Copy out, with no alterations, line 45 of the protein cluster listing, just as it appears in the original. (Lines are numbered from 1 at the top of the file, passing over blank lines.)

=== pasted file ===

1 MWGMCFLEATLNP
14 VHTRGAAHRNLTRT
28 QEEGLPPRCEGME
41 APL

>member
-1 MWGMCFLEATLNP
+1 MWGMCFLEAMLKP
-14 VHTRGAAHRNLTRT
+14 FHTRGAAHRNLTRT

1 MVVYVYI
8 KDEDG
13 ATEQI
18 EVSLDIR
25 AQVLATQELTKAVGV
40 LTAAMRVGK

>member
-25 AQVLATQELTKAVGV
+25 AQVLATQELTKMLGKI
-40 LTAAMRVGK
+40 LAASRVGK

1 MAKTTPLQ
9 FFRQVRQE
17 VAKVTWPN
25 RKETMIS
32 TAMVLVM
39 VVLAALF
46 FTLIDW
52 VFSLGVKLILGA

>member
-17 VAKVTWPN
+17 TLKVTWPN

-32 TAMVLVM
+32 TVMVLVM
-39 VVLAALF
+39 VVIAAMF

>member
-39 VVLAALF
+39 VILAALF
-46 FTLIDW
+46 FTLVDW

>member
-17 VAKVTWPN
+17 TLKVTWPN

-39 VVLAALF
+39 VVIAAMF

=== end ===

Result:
+39 VVIAAMF